A few years ago I started on a new passion project aimed to learn more about React.js. What I didn’t realize was that it would be a boundless hole filled with learning outside of my comfort zone.
In the end, the journey sent me down a learning path which I would have never ventured; and I’m extremely thankful for it.
The plan started off simple enough with a goal aimed at figuring out a way to solve a personal problem that I was facing — I wanted an easy way to know the ski conditions at my favorite resort. It’s not that this information wasn’t available to me, but more that it wasn’t presented in a way that I enjoyed; it felt like I needed to do a lot of legwork aggregating the various bits of information and putting it all together.
My vision was to take a digital display, modify it to act as a kiosk powered by a microcontroller, and wrap it in a frame on the wall. The website and/or React.js was not the challenge; even dealing with real-time information. What I found was that the real problem to be solved was coming up with a graceful way to create the illusion that you are not looking at a digital screen.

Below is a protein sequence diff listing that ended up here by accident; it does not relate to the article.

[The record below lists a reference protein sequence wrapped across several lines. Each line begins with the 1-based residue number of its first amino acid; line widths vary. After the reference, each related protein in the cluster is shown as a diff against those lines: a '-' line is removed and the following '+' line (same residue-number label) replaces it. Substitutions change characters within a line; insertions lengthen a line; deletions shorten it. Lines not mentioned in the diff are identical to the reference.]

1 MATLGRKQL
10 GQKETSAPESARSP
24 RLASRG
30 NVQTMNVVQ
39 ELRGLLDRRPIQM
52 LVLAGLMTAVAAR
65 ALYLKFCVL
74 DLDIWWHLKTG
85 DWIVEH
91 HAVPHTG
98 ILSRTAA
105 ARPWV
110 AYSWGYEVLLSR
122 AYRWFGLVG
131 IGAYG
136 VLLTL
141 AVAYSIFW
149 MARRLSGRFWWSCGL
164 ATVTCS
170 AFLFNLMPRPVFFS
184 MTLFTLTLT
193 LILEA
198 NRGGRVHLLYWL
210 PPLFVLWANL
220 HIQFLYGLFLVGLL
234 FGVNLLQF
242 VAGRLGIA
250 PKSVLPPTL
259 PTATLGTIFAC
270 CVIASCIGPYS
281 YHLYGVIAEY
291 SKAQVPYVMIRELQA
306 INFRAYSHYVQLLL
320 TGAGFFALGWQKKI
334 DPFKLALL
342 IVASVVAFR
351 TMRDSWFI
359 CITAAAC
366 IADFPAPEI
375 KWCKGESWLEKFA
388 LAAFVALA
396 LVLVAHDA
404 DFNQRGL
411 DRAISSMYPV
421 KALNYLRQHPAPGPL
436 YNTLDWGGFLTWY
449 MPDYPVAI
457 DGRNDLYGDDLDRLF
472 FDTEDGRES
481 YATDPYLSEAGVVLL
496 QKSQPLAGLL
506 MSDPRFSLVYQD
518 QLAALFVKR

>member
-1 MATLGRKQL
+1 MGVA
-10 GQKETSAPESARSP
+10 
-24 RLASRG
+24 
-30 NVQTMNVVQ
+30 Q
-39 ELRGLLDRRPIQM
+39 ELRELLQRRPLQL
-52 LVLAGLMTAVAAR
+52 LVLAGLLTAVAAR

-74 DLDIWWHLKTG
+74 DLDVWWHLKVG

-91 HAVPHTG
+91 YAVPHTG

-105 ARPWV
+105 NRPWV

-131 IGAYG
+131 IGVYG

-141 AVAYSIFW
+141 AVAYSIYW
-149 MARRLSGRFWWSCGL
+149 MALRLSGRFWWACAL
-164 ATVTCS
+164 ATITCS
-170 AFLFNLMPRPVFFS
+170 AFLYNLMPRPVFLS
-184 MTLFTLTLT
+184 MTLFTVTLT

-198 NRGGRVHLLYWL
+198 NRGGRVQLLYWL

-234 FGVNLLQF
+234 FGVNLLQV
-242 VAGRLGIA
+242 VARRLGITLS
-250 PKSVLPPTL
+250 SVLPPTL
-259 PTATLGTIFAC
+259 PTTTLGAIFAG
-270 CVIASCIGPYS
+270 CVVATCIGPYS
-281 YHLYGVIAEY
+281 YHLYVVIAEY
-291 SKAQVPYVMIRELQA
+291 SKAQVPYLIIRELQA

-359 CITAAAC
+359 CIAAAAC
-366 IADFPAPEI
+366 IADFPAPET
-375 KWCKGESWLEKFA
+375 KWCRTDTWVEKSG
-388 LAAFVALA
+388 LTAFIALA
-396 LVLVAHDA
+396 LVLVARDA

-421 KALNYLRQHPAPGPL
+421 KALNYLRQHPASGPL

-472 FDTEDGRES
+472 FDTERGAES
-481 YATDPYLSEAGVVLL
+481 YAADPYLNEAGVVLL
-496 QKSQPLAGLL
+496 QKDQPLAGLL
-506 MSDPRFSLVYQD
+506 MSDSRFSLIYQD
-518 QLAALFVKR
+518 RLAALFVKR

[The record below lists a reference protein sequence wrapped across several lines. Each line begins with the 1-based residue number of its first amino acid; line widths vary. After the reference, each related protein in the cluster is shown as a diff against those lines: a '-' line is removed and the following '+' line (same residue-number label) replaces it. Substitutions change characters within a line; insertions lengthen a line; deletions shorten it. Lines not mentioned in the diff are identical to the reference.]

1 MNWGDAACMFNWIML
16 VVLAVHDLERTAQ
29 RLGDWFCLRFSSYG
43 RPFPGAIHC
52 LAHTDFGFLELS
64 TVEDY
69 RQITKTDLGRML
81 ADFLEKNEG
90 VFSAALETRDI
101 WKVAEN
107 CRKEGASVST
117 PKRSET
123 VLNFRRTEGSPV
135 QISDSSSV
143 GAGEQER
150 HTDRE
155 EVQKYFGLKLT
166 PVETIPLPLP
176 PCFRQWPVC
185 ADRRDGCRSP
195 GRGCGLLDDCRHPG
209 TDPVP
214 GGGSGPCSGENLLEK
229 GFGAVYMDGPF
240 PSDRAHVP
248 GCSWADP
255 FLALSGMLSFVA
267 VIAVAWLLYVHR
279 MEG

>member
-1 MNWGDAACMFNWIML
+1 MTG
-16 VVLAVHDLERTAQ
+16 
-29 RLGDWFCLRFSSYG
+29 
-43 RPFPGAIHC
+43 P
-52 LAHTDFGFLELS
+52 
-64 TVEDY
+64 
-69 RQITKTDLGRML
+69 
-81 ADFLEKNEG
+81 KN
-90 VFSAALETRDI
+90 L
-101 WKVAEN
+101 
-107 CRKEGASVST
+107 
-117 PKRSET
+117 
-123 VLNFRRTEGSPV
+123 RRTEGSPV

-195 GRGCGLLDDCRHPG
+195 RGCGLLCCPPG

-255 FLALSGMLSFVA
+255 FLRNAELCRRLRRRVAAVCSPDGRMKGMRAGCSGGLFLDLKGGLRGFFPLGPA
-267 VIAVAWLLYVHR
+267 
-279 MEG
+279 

After a whole lot of time, including the Stanford Machine Learning course by Andrew Ng on Coursera. I was finally able to nail down a solution that exceeds what I have seen in similar products available on the market today.
Here is a high level overview of the of the software stack:
- React, Material UI, Webpack, Sass
- Node/Express/SocketIO/EC2, DynamoDB
- Python (managing the display over i2c and all predictions)
- Machine Learning (Gradient Descent)
Stay tuned for more technical posts covering the various aspects of this fun little side project. In the future I plan to go into much more detail regarding the implementation in an effort to not only document my work, but hopefully to inspire others to continue tinkering and pushing themselves outside of their comfort zone.